Jet lag is starting to fade, as my regular life resumes. On Saturday morning, my two traveling companions and I got up at 3:00, Istanbul time, so we could catch the shuttle to the airport for a 6:10 flight. Just 24 hours later on the same day, we were on the last leg of the journey (and in case you're wondering, we're still friends).
It was a great trip! Though I made inquiries at several English-speaking schools, I had no paid work on the journey. I told a few stories to friends, in both English and Bulgarian, just for the heck of it. This was an actual vacation, a rare occurrence.
We went first to Istanbul for a few days. We easily could have spent weeks exploring this enormous and fascinating city. Of course we went to the Blue Mosque, the Hagia Sofia, the Grand Bazaar, the Cisterns, Topkapi Gardens, and the Spice Bazaar. We also took a ferry to Asia for lunch (I love saying that!). Though it was not yet high season for tourists, we found ourselves constantly fending off offers to visit rug stores or eat in specific restaurants. We relaxed on the rooftop terrace of our guest house and watched dolphins in the Sea of Marmara from the breakfast room.
On Wednesday, we took a bus to Bulgaria. I had expected it to be awful: crowded, smoky, uncomfortable. It was the opposite. We each had our own pair of seats, there was a steward who brought us tea and a snack, there was no smoking on the bus (unlike the ride back, when the driver smoked).
First we went to Plovdiv. I hadn't been in Bulgaria since 1993, but I found that the language came back quickly. We visited the old city, where buildings are preserved or built in the style of the late 1800s. At the ethnographic museum my friend who is a blacksmith got to discuss her craft with a local artisanal blacksmith (many of those words weren't in my little dictionary). We drank espresso in plastic cups on the street, and tasted baklava, banitsa and gevretsi. Bulgaria is the land of street food.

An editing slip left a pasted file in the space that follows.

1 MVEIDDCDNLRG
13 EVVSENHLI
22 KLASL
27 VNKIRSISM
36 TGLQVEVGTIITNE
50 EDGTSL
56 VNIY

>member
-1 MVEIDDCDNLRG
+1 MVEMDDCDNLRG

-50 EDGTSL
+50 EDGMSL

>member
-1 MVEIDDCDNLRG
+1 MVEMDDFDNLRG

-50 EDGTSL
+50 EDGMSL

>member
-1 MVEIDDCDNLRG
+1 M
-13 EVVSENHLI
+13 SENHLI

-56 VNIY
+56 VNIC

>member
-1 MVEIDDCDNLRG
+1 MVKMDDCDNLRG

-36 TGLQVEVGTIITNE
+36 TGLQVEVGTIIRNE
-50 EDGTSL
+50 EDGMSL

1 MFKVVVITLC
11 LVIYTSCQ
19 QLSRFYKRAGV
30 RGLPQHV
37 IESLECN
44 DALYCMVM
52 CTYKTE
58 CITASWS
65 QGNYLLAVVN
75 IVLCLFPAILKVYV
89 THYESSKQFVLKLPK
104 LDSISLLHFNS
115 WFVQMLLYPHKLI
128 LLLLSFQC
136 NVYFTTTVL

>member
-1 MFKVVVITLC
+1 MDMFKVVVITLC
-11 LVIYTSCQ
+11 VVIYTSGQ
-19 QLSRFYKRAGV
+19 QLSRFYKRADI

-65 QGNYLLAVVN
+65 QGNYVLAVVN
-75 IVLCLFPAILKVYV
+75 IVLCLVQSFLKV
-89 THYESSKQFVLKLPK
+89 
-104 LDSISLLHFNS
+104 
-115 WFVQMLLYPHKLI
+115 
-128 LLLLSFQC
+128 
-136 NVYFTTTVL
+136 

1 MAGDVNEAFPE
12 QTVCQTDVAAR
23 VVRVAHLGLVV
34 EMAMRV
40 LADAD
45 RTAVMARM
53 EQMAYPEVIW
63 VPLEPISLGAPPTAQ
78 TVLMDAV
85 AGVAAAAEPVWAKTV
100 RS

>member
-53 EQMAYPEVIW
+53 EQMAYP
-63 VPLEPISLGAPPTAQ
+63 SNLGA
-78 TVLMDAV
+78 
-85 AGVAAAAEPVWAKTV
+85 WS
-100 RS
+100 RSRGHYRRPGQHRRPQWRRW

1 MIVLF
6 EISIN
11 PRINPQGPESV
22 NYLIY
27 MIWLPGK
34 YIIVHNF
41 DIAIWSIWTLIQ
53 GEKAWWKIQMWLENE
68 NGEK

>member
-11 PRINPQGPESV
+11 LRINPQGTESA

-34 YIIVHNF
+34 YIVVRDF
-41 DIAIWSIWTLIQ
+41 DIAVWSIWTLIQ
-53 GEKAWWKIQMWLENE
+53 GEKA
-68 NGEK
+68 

From Plovdiv we took a bus to Sofia. In both towns, we stayed in comfortable apartments instead of hotels. The apartment in Sofia was not far from Sofia University, where I studied in 1983-84, and the National Library, where I did research in 1988. My neighborhood.
We toured around the city, but best of all, we visited my friends, who exhibited traditional Bulgarian hospitality. We enjoyed family dinners and were driven around the country to visit monasteries, museums, and other cultural monuments. If the weather forecast had been better, we would have gone hiking. We got to see real Thracian gold as well as archaelogical treasures from the 5th millennium BC. My American friends were as surprised to see the stunningly beautiful snow-capped mountains as they were to see the incredible busy-ness of Sofia (population has doubled to 2 million in the last 10 years). I was sad to see how poor the city looks, though I knew that behind the dilapidated external apartment walls, people take great pride in their homes.
I introduced my friends to my favorite Bulgarian foods: shopska salad (cucumbers, tomatoes, feta cheese), lukanka (a dried sausage), sheep yoghurt, kashkaval (a yellow cheese), sour cherry jam and so much more.
Normally when I travel, I look for collections of folktales. We didn't have enough time for me to browse at length in bookstores. Instead, I refreshed my own memories, so when I tell "Blood, guts, spies, and fat naked ladies" this July in the Kansas City Fringe Festival, my personal fiction will be fresher than it was last summer.
On the bus back to Istanbul, I thought about that story, about how it might be different from my telling last year at the National Storytelling Conference Lyceum. We'll see. I also thought about how I could get back to Bulgaria. I dream of going to the Festival of Humor and Satire, held only every few years in the town of Gabrovo. I'll let you know if I get there.